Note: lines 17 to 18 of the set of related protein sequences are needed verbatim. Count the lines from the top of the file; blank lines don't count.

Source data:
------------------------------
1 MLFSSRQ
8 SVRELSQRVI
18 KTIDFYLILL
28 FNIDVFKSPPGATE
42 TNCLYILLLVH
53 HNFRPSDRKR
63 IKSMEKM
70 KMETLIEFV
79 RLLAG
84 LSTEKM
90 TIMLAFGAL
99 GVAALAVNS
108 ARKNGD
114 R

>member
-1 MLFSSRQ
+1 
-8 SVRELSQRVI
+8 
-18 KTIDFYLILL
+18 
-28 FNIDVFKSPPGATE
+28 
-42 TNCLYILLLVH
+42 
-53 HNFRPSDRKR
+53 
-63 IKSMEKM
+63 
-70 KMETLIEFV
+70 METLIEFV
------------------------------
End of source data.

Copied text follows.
+1 
-8 SVRELSQRVI